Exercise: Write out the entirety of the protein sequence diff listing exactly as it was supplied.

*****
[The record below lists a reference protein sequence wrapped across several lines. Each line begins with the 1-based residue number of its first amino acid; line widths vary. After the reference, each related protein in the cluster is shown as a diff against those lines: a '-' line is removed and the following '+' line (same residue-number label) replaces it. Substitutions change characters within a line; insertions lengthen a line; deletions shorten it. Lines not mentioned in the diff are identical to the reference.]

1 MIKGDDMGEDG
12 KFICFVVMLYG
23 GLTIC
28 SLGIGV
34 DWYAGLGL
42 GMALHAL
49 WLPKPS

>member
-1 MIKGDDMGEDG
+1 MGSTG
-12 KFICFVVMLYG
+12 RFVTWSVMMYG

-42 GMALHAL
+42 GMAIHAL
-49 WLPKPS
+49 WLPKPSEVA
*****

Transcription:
[The record below lists a reference protein sequence wrapped across several lines. Each line begins with the 1-based residue number of its first amino acid; line widths vary. After the reference, each related protein in the cluster is shown as a diff against those lines: a '-' line is removed and the following '+' line (same residue-number label) replaces it. Substitutions change characters within a line; insertions lengthen a line; deletions shorten it. Lines not mentioned in the diff are identical to the reference.]

1 MIKGDDMGEDG
12 KFICFVVMLYG
23 GLTIC
28 SLGIGV
34 DWYAGLGL
42 GMALHAL
49 WLPKPS

>member
-1 MIKGDDMGEDG
+1 MGSTG
-12 KFICFVVMLYG
+12 RFVTWSVMMYG

-42 GMALHAL
+42 GMAIHAL
-49 WLPKPS
+49 WLPKPSEVA